Sunday, January 15, 2017

Three food habits for the new year

Yesterday a friend was talking about getting control of her health. That’s something many people attack with abundant energy in the first few days of the new year. Then the routine sets in, we forget, we stray, we’re tempted into old habits. So much for our health.

There are three food habits that I’ve ingrained into my lifestyle over the years that help me stay on a positive nutrition track. They’re easy and straightforward.

          Don’t buy foods you shouldn’t eat. I could eat an entire bag of Lays Classic potato chips in one sitting if it’s available to me when I get a craving. Once I open it, the smell lures me in and I’m lost to snacking world. I know that’s not good for me so I rarely buy them. If I have to leave my house to buy something I’m craving, I’m likely to choose a healthy food I already have in the house instead. Keeping my kitchen free of my food weaknesses helps keep me healthy.

      Eat a rainbow of foods. I’ve been following this advice for more than 10 years. It causes me to be more intentional about my food choices as I consider what’s available and what colors I’m lacking. The rainbow is an easy and visually appealing way to get a wide range of nutrients.
        Eat as many locally produced, in-season fruits and vegetables as possible. The closer to your home something is grown the less time it spends in shipping, which means the foods haven’t had as  much time to lose their nutrients. Fresh foods also mean flavorful foods. Challenging myself to cook primarily from local foods has made me a more creative cook, a fun side benefit of this healthy habit.

Fruit is the area where I most frequently stray from local produce. We do not have an abundance of it available in my area. So check out the picture for an appealing and healthy dish you can create for a meal or snack. I used kiwi, oranges and pomegranates. I’m already thinking about what other fruits I could use to make a flavorful masterpiece for the table.

Friday, December 30, 2016

Easy and tasty turkey breast for any time

During December I looked through magazines and dreamed of the scrumptious foods I would make during the Christmas season. Dreams are often bigger and glitzier than reality and that was true this month.  There were so many recipes to attempt but only a limited number of mouths to feed. However, the Glazed Bacon-Wrapped Turkey Breast that I made today was definitely a winner.

I am blessed to have a group of women who I’ve been sharing my spiritual journey with for more than 20 years. We all come from different walks of life but have shared the twists and turns we’ve encountered—supporting, guiding and celebrating with one another through the years. Our Christmas get-together is always a special one and since I was hosting this year, I wanted to try something new.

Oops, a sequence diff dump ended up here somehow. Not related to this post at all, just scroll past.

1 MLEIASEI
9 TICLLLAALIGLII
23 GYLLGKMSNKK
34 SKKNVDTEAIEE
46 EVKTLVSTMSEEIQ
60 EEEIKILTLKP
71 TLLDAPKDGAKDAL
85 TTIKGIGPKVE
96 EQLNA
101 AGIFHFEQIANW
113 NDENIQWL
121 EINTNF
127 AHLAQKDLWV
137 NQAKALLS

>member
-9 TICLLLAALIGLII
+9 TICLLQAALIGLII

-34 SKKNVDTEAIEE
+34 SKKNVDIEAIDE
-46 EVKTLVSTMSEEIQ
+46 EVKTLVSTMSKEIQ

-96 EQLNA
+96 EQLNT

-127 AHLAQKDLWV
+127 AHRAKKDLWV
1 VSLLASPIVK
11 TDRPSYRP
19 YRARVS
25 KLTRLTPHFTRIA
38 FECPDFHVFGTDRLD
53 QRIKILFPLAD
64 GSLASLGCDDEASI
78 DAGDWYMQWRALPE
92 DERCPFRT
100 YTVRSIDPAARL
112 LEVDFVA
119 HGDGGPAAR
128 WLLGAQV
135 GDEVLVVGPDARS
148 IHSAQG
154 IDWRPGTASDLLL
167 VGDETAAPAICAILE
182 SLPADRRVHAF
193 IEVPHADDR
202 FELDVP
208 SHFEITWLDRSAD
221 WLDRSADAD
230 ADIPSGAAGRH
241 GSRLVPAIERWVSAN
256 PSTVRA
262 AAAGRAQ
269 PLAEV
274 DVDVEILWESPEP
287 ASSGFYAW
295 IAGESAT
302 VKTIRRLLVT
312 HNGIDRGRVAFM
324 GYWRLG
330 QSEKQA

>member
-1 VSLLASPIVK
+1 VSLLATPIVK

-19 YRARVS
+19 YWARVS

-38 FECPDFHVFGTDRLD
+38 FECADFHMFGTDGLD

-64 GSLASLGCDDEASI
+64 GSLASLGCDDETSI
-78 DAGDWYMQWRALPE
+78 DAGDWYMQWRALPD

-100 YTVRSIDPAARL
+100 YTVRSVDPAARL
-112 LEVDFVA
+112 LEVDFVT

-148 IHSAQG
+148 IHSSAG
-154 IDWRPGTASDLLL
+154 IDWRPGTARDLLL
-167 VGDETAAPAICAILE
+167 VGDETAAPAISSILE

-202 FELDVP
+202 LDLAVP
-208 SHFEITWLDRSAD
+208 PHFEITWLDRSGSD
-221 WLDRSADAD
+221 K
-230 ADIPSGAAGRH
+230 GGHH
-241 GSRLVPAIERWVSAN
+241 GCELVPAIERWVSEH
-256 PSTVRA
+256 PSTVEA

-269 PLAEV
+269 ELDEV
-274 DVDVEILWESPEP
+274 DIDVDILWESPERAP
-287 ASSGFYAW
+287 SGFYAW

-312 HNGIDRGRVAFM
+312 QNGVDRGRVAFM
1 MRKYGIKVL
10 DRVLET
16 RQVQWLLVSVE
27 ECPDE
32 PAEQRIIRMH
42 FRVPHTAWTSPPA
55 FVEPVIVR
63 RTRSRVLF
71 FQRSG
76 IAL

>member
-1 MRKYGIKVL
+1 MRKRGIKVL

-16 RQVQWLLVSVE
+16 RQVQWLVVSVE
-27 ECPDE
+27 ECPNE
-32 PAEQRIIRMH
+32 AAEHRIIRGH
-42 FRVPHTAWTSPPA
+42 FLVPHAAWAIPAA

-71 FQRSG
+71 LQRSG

I found the recipe for the Glazed Bacon-Wrapped TurkeyBreast in the December issue of Good Housekeeping magazine. It looks beautiful and I wasn’t sure if I had the skill to pull it off, but it wasn’t hard at all. The recipe calls for a boneless turkey breast, which was considerably more expensive than a bone-in breast. Lucky for me my husband has enough skill with the knife to debone poultry for me. He did his part then I got to work following the recipe.  The most difficult part was using toothpicks to hold the round together since I didn’t have the called-for kitchen string.

The result was moist, garlicky meat that I will definitely make again. The parsley spread that goes inside was delicious. As we ate we speculated about the possibility of replacing the parsley with spinach, which would be easier to find at this time of year.

I’ll soon be searching the grocery store to see if they’ve marked down turkey breast so I can store one to use on another special occasion in the coming year.

Thursday, December 22, 2016

Use what you have to make something scrumptious to eat

I went on a trip around the world this month thanks to my Secret Santa. Each day at work I received a surprise from another part of the world—tea from Sri Lanka, sesame fudge from Turkey, Christmas soda from Scandinavia and chocolate from Finland, to name a few. When I saw the cardamom milk on my desk from India, I knew it would give me an opportunity for experimentation in cooking.

I’m not much of a milk drinker, even though this one had an enticing smell. The ingredients listed milk, sugar, cardamom and almond. It was like something the cooks on Food Network’s Chopped would find in their basket then put to good use. When I woke up this morning craving French toast, I knew I had found a good way to satisfy my craving and to use the milk.

Maybe French toast is one of my favorite breakfasts because Mom made it for us when I was a child. I make mine like she did by mixing an egg and milk. Dip the bread into the mixture then cook on a hot griddle with melted butter and olive oil. Instead of regular milk I used the cardamom milk plus some heavy cream to add even more lusciousness.